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Five Reasons Why So Many Elite Prospects Made Opening Day Rosters



A total of 10 players who ranked in the preseason Top 100 Prospects made their MLB debuts within a week of Opening Day this year.

That is the second-highest total in the 30-plus years Baseball America has produced its signature Top 100 ranking. It trails only 1995, when 12 players met the criteria.

The 2022 MLB debuts were anything but afterthoughts. The list includes Julio Rodriguez, Bobby Witt Jr., Spencer Torkelson and CJ Abrams—four of the top 10 overall prospects in baseball.

So we know the who, what, when and where of Top 100 Prospects making their debuts on or around Opening Day. The why is trickier to pinpoint.

As with most things, a number of factors are at play in the sudden shift in the way MLB front offices operate.

For the past 20 years, MLB clubs had increasingly elected to eschew the value of present wins in favor of future MLB service time considerations. Top prospects who could help the team win on Opening Day were instead sent to Triple-A for a few weeks in order to push back their eligibility for free agency by one season.

The data indicates that elite prospects making Opening Day rosters declined by 60% from the mid 1990s to the late 2010s. But that trend reversed course in 2022. Let’s explore the reasons why.

Potential draft pick compensation

The new Collective Bargaining Agreement introduced a Prospect Promotion Initiative, a set of incentives designed to encourage teams to roster top prospects on Opening Day rather than send them to Triple-A to artificially lower their service time as rookies.

The bottom line with PPI is that teams can receive a compensatory draft pick after the first round for any player who meets the following criteria:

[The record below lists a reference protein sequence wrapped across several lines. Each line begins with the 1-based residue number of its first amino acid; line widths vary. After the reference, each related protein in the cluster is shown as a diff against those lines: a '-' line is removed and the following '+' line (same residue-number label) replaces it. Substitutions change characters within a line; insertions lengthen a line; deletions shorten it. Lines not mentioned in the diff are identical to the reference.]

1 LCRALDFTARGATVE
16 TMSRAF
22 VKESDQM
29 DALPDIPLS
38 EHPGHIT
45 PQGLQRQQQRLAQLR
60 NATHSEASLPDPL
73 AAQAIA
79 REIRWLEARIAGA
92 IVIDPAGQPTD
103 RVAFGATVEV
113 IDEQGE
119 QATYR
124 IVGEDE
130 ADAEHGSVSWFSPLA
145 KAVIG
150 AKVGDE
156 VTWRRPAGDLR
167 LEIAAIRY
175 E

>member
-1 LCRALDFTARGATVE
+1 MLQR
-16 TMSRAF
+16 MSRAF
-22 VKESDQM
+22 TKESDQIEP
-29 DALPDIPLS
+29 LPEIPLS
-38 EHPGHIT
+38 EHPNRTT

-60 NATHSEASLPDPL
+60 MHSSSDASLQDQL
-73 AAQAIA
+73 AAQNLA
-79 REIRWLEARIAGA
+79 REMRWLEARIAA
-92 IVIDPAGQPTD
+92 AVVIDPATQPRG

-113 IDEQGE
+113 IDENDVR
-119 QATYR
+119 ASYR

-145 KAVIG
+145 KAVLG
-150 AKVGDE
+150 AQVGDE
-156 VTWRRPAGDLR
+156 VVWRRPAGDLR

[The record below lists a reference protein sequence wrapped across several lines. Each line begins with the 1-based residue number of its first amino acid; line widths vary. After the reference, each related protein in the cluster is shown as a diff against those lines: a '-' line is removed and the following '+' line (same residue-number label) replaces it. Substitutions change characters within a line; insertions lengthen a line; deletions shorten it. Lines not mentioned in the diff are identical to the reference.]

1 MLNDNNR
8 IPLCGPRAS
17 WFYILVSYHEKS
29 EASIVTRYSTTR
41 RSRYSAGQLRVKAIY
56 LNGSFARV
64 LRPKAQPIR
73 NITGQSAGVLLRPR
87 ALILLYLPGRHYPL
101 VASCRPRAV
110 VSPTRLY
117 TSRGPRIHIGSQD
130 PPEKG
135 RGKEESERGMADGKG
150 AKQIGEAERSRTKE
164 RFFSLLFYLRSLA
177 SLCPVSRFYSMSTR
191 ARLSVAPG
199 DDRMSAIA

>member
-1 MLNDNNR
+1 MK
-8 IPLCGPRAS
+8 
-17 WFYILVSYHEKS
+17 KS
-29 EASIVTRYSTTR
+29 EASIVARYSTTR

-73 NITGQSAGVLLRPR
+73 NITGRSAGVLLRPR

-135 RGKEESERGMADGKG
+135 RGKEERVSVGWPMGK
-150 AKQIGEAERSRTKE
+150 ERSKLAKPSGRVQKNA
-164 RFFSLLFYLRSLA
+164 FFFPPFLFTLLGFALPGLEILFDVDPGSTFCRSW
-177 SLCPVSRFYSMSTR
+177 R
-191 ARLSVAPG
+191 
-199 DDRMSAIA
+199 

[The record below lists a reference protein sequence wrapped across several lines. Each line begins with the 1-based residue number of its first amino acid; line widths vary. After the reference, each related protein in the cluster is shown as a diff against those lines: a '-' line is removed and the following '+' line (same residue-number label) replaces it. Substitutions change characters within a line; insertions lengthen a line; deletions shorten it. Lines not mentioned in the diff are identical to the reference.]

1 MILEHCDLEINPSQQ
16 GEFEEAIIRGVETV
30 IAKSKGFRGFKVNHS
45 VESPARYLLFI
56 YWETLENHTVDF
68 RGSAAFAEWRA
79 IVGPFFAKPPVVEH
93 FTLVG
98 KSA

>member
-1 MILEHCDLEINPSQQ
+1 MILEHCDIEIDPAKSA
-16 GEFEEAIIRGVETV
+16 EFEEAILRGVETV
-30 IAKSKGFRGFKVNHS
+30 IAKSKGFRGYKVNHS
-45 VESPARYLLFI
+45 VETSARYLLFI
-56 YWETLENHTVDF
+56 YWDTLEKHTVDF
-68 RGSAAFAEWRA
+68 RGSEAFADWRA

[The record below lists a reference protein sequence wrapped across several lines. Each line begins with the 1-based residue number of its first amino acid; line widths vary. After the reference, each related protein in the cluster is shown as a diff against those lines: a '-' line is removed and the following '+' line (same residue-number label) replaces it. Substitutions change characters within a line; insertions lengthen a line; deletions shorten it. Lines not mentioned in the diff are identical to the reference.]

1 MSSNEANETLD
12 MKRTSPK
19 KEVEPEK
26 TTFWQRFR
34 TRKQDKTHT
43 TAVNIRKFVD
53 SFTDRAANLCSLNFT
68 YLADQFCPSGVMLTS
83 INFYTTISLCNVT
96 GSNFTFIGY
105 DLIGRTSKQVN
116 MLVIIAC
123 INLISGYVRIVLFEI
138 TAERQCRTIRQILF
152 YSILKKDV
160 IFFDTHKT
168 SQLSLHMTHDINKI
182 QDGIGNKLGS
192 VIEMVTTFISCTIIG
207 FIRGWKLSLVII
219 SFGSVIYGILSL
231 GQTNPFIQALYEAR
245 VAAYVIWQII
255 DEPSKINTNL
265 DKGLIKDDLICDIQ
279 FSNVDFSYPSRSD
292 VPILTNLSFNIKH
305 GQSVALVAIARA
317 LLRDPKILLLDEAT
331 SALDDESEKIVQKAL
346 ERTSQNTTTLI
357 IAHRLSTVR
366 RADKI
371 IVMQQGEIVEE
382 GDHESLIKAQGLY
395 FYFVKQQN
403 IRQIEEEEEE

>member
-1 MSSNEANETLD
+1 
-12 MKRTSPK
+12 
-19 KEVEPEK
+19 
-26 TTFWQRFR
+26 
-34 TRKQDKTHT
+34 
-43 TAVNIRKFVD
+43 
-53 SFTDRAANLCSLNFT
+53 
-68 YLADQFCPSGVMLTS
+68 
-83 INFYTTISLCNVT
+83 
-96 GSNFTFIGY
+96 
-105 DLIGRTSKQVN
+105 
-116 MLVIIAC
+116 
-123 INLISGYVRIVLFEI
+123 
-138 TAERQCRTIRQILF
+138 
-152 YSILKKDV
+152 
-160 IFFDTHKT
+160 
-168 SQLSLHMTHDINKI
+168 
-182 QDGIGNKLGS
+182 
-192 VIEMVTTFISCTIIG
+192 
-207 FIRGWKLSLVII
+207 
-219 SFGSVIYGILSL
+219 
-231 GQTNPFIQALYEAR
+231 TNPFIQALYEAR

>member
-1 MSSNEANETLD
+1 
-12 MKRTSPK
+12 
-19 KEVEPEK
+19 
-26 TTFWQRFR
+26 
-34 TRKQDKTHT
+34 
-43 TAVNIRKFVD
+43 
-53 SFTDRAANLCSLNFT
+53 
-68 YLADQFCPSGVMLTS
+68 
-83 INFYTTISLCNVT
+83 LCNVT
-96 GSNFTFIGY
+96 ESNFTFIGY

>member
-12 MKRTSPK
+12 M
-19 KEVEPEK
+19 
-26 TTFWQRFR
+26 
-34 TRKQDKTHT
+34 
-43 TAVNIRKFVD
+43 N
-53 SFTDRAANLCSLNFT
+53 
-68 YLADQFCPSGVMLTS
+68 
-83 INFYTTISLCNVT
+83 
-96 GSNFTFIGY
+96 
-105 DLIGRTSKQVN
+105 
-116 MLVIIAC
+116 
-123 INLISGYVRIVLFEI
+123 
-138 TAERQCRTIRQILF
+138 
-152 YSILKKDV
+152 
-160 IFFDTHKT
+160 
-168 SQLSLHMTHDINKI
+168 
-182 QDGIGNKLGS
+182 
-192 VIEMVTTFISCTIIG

(1) He is a rookie-eligible player who appears on preseason Top 100 Prospects rankings by at least two of Baseball America, ESPN.com or MLB.com.

(2) He accrues one year of MLB service as a rookie, typically by making the Opening Day roster. However, provisions in the new CBA award one year of MLB service to any player who finishes first or second in Rookie of the Year voting, regardless of callup date.

(3) He wins Rookie of the Year or places top three in either MVP or Cy Young Award voting in any season before he is eligible for arbitration.

There is a limit of one PPI pick per organization per year, and a maximum of three possible comp picks attached to any one player. There are also clauses for compensatory picks in the international draft, if one is implemented in the future.

One thing is clear: The value of draft picks is obvious to MLB organizations and their appeal universal. This season, fans are the beneficiaries of that appeal.

Format changes made to the 2021 season

For the first time in the modern history of the minor leagues, the Triple-A season stretched beyond Labor Day weekend in 2021.

Extending the International and Pacific Coast league seasons to Sept. 19 and 21 was a concession made because the minor league season started a month late as MLB developed Covid protocols.

At the same time Triple-A seasons stretched an extra two weeks, the first season of limited September roster expansion was enacted in MLB. The days of bloated September rosters are over. Teams now expand from 26 players to 28 for the final month, rather than unlimited 40-man roster expansion that was in effect through 2019.